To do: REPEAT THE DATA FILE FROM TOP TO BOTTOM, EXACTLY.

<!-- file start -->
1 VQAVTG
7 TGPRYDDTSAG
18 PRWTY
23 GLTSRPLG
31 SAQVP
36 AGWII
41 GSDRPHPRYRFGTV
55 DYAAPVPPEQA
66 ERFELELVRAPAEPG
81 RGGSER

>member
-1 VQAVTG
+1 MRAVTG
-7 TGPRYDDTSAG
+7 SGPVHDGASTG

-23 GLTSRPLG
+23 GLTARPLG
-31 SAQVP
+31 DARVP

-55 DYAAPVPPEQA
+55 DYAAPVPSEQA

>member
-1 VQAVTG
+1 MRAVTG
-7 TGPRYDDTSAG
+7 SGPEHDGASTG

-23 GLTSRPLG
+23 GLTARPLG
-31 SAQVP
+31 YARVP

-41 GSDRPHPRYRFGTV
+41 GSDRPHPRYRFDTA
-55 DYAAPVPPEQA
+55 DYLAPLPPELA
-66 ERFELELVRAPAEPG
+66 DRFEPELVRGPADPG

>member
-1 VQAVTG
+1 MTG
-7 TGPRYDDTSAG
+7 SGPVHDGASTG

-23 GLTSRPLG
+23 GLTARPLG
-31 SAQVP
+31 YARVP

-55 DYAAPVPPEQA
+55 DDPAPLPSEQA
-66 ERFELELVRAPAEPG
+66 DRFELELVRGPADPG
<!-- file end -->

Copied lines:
1 VQAVTG
7 TGPRYDDTSAG
18 PRWTY
23 GLTSRPLG
31 SAQVP
36 AGWII
41 GSDRPHPRYRFGTV
55 DYAAPVPPEQA
66 ERFELELVRAPAEPG
81 RGGSER

>member
-1 VQAVTG
+1 MRAVTG
-7 TGPRYDDTSAG
+7 SGPVHDGASTG

-23 GLTSRPLG
+23 GLTARPLG
-31 SAQVP
+31 DARVP

-55 DYAAPVPPEQA
+55 DYAAPVPSEQA

>member
-1 VQAVTG
+1 MRAVTG
-7 TGPRYDDTSAG
+7 SGPEHDGASTG

-23 GLTSRPLG
+23 GLTARPLG
-31 SAQVP
+31 YARVP

-41 GSDRPHPRYRFGTV
+41 GSDRPHPRYRFDTA
-55 DYAAPVPPEQA
+55 DYLAPLPPELA
-66 ERFELELVRAPAEPG
+66 DRFEPELVRGPADPG

>member
-1 VQAVTG
+1 MTG
-7 TGPRYDDTSAG
+7 SGPVHDGASTG

-23 GLTSRPLG
+23 GLTARPLG
-31 SAQVP
+31 YARVP

-55 DYAAPVPPEQA
+55 DDPAPLPSEQA
-66 ERFELELVRAPAEPG
+66 DRFELELVRGPADPG